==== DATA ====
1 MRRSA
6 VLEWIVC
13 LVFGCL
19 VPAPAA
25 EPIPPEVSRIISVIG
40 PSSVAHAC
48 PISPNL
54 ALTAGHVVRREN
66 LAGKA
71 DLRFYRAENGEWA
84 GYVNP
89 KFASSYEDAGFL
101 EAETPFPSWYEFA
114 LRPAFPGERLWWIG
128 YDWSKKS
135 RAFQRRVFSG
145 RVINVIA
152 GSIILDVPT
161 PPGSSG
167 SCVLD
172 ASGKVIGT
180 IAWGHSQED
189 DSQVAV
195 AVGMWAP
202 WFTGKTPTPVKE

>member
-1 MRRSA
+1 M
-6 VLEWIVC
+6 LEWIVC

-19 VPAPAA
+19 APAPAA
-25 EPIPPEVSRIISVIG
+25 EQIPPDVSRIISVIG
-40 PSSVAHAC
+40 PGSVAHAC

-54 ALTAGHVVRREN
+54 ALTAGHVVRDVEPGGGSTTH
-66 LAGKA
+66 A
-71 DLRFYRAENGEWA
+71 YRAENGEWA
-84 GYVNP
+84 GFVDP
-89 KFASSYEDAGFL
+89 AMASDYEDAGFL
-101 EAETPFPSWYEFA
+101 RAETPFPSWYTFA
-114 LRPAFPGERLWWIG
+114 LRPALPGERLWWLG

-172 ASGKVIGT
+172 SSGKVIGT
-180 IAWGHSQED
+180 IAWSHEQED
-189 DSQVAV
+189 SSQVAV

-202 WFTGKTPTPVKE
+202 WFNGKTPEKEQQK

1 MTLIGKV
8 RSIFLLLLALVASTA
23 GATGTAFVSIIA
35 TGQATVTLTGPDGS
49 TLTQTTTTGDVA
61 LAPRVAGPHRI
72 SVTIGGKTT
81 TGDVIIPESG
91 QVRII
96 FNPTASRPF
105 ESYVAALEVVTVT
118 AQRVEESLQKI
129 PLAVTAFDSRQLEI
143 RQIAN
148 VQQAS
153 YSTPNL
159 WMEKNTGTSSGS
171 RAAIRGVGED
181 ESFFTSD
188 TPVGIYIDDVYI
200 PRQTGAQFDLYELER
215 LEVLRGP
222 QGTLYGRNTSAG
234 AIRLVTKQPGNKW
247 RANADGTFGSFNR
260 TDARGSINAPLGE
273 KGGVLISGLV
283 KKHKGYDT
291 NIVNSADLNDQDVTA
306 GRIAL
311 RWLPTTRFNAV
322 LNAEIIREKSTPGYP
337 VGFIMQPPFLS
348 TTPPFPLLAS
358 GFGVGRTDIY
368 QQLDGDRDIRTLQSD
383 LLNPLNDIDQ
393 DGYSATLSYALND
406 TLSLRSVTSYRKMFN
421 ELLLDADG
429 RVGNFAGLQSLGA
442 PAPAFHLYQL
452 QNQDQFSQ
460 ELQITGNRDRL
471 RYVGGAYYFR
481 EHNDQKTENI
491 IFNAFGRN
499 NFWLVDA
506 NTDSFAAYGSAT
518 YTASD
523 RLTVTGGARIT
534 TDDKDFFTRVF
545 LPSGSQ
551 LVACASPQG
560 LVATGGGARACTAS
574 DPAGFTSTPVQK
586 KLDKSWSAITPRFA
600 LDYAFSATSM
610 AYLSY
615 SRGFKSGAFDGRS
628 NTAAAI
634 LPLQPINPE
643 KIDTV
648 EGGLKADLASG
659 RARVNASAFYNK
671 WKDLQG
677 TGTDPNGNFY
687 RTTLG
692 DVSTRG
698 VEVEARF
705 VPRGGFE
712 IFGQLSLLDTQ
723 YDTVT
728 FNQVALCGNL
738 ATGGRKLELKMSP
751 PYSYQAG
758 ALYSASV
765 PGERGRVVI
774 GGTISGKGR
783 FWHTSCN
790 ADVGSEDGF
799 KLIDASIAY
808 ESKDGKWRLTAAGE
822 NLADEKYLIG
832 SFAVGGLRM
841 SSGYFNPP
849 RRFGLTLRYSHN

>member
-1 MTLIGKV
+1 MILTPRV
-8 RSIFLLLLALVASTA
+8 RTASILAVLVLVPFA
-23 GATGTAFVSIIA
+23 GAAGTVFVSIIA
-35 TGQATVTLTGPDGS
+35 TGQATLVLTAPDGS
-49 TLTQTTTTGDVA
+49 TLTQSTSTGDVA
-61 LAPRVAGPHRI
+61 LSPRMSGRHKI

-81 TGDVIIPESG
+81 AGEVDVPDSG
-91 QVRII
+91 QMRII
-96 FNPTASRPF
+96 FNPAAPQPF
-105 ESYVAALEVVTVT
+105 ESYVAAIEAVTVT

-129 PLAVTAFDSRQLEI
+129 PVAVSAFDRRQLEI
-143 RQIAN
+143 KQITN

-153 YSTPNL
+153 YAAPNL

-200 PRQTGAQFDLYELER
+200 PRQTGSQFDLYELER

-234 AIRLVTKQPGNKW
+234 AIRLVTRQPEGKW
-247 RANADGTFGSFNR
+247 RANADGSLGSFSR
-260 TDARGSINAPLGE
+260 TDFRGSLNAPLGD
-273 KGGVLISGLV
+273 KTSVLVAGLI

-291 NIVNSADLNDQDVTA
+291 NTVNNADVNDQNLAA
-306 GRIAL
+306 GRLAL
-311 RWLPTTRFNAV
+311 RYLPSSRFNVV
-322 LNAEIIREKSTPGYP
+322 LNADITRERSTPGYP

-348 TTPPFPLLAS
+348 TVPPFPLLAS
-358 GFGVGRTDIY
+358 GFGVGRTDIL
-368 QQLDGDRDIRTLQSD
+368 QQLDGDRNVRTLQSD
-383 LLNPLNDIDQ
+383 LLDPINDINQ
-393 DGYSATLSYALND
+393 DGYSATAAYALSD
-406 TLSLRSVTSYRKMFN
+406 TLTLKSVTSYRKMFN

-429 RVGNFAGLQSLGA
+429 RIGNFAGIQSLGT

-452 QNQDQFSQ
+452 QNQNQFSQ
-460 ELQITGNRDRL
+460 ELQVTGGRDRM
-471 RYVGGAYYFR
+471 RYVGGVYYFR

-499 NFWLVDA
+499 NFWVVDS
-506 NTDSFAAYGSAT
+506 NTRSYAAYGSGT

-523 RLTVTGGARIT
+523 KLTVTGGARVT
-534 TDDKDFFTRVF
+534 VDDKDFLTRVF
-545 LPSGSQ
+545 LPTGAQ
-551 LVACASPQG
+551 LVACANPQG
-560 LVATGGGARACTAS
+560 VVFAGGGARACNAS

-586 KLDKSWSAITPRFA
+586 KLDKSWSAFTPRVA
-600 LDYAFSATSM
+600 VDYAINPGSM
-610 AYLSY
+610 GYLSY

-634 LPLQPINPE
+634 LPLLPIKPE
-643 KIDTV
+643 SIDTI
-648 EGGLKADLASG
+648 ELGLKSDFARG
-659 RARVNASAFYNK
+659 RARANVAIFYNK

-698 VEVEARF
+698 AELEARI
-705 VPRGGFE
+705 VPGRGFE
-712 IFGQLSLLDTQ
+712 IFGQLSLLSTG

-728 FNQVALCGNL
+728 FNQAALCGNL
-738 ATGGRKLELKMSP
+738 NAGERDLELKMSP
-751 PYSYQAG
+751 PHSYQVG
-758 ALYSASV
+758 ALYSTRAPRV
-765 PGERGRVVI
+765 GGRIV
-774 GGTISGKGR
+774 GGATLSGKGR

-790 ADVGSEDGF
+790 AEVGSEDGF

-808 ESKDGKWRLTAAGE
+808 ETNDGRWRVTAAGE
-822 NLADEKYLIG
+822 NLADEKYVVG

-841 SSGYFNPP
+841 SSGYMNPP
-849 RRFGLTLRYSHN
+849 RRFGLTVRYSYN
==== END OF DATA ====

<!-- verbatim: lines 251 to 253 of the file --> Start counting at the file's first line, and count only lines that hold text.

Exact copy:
-758 ALYSASV
+758 ALYSTRAPRV
-765 PGERGRVVI